“Show me, Mama.  Show me how to waltz.”  The little boy ran to Scott and pulled him toward the phonograph.  “Play a waltz, Tio, so Mama and Papa can dance.”

Scott cranked the phonograph and put the needle to the recording.

Murdoch sat in the large leather chair in the room and watched his son and daughter move toward each other. Yes, she was his daughter in his heart and by marriage.  It had been one of the happiest days of his life when Johnny had married Teresa. 

Waltz music suddenly filled the room.

Teresa walked up to Johnny and looked into his blue eyes.   A smile crossed her face as she held out her hand to him. 

“Dance with me, Johnny,” her voice was as soft as the first time she had used those words.

Johnny took his wife in his arms.   With Johnny leading, Teresa followed his every move.  Her eyes never leaving his.   Neither of them heard anything but the music, accented by the gentle sound of Johnny’s spurs.

It had taken Johnny almost a year after the night of the church social to find the right words to ask Teresa to marry him.   No longer did he hear a different song or want to.  They were in rhythm with each other, both with the music and in life.   They twirled around in circles, gliding across the floor, moving as one, pledging their love to each other with every step.

Johnny laughed.  Teresa threw back her head, laughing with him.   Across the room, Juan clapped his hands, watching his Mama and Papa dance the waltz.

There was no longer one song for her and one for him.  There was only one song now; their song.    They both knew they would never stop dancing.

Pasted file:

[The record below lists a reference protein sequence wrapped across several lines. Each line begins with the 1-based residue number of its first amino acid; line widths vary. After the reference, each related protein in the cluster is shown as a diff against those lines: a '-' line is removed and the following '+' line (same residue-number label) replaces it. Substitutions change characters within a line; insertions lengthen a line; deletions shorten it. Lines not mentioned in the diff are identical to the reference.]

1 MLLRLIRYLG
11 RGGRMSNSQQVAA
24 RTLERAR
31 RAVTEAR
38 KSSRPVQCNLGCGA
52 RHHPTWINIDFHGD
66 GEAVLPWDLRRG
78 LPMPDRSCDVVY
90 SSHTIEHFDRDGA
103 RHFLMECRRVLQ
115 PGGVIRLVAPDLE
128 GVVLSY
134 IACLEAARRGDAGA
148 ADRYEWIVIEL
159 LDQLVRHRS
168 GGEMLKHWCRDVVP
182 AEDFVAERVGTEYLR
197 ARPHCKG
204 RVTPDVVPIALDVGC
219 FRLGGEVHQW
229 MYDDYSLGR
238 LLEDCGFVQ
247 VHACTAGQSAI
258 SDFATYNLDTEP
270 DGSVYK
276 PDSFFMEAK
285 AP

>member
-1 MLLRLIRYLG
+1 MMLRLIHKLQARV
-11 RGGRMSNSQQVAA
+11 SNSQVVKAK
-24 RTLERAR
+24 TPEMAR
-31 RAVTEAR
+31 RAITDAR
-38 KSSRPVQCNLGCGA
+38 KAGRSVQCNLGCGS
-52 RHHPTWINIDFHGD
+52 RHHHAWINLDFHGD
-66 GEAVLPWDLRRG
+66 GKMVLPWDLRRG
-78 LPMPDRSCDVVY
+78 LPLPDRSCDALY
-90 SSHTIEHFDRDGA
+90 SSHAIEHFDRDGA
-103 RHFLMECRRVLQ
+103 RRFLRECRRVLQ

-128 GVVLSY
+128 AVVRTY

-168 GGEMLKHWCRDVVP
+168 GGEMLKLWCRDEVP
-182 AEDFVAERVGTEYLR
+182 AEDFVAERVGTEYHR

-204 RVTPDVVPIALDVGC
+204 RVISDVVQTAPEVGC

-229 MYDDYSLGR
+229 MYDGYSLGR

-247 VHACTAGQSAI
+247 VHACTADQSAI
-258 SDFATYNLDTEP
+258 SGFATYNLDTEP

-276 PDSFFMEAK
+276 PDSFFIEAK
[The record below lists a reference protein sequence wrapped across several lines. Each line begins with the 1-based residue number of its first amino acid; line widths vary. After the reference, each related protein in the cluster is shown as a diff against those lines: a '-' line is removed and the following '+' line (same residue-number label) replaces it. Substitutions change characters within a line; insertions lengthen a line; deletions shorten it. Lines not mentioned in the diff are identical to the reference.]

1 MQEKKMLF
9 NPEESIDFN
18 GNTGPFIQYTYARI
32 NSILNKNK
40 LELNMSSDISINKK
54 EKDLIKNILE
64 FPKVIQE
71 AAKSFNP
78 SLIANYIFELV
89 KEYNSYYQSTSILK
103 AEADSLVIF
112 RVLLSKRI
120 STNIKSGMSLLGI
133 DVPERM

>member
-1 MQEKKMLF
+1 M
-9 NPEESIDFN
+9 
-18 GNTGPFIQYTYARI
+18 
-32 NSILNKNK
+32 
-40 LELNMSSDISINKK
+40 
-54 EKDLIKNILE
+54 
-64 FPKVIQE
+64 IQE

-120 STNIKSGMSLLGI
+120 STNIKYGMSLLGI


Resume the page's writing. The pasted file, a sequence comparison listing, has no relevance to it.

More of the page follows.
Johnny and Teresa listened to the music of a waltz coming from the house as they strolled around the garden.  Their granddaughter was dancing with her new husband.

“Teresa, have you been happy?” Johnny asked, taking her hand and kissing it.

“Oh, Johnny, yes.  I’ve been happy.  I can’t imagine what life would have been like without you.”  In the moonlight, he could see the smile on her face and the glistening of her eyes.

“You think she’ll be happy?” Johnny nodded toward the house and their granddaughter.

“Did you see them dancing earlier?  Those two have found the song they’re going to dance to, just like we did.” Teresa held his hand tightly.

“We did finally get the dance right, didn’t we?” Johnny said. “Do you think we have one more waltz in us, Querida?”   

“I don’t know, cowboy.  Do we?” she answered, knowing the answer.

“Maybe, one more.”  He twirled her around and pulled her into his arms.

Teresa closed her eyes as they danced, remembering that night years ago at the church social.  

Whenever she heard a waltz, she could see herself and Johnny dancing that first time.  She had worn a blue dress, and he’d been so handsome in his calzoneras and bolero jacket.